III. The initial work of the church of christ implies tremendous sacrifice. These “hewers in the mountains “ made certain sacrifices and encountered great difficulties that Solomon might be put in possession of the stone and timber essential for his projected house. And so the temple of humanity built on the grandest pattern is possible because certain pioneers are willing deeply to deny themselves.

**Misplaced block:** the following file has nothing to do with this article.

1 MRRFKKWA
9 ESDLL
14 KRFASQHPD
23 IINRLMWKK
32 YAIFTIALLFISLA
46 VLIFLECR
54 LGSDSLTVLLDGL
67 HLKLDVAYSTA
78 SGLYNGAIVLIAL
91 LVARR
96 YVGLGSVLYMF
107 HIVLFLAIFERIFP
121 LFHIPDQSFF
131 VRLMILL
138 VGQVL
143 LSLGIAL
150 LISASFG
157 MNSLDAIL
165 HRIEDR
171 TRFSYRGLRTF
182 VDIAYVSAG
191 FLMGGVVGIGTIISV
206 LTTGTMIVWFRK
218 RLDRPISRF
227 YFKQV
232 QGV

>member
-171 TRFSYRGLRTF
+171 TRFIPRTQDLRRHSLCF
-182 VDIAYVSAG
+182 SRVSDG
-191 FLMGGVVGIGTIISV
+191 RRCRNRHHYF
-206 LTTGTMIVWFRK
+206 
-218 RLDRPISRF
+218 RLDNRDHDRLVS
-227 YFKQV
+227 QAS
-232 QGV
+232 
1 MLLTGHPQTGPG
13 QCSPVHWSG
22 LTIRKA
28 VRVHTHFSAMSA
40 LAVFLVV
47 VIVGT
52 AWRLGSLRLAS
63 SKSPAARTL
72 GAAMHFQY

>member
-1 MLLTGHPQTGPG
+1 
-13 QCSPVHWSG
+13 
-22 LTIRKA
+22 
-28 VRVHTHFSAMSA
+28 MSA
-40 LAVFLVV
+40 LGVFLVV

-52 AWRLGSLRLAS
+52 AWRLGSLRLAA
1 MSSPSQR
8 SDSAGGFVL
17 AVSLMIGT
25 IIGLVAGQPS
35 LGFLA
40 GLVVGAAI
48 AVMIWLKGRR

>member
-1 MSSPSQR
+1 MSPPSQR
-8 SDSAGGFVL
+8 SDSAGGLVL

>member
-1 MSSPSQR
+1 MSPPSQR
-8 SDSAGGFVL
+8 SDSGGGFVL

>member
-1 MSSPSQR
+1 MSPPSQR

IV. The splendid hopefulness of this pioneer service. Out of the wild mountain these devoted hewers brought the wonderful temple. Rough, violent, forbidding as their work might seem, it at last took shape as the palace of God. The Papuans, the Polynesians, the Malays, the Amazonian Indians, the aboriginals of Africa, and other uncivilised tribes have distinct and precious powers, although mainly undeveloped. Some excel in poetry, song and music, some in the artistic sense. Richard Semon says: “I dare to maintain that the love of artistic ornament is deeper and more general in the poor and naked savages of New Guinea than in ourselves.” Now can we believe that all these endowments are in vain? That these peoples will be the curse of the future? If we believe in the rationality of the universe we cannot believe in anything of the kind; it is much more sane to believe that the fulness of the Gentiles will enrich and raise civilisation gloriously. “The light and power of the Gospel” will work the miracle and develop, uplift, and perfect all nations and tribes. Christ can see the glorious possibilities of men even when they are at their worst. Anybody knows a Rembrandt when he sees it in a sumptuous frame in the National Gallery--even if it isn’t one!--but we need a fine eye to detect an immortal masterpiece on a blackened canvas, amid the dirt and lumber of a cellar. But this is the very genius of Jesus Christ, who came to seek and to save that which was lost. When we were without strength, down in a gulf of dark despair, He recognised our essential glory and stooped from heaven to lift us to the throne. And Christ has opened the eyes of His people and caused His Church to recognise the intrinsic greatness of the savage and the slave, whatever the cynic may have to say. A sculptor can see in the rough marble quarries of Carrara a world of glorious imagery, an architect can see in the wild forest of Lebanon palaces and temples, and since Christ has opened our eyes we can see in the forlorn and lapsed classes, in the outlandish and savage nations of the earth, the most splendid possibilities of life and destiny. We hear from critics of a certain sort a great deal about failure in our work, but in all directions we judge of the worth of men’s efforts by their triumphs, not by their failures. Just outside Rome there is an ancient artificial mound, formed through long years by the pile of earthenware vessels in which various wares were brought to the great market of Rome, and whose fragments the peasants threw into this rubbish heap. Now if I wished to judge of the art of antiquity I should not waste my time turning over these miserable, worthless potsherds; I should study the vases, wonderful in amplitude, grace and colour, which are the jewels of museums and palaces. So we do not judge the efficacy of missions by what our critics may consider as rubbish cast into the void, but by tens of thousands of noble souls gathered into the Church of Christ, by myriads of glorified saints who are the pride of the palace of the King. (W. L. Watkinson.)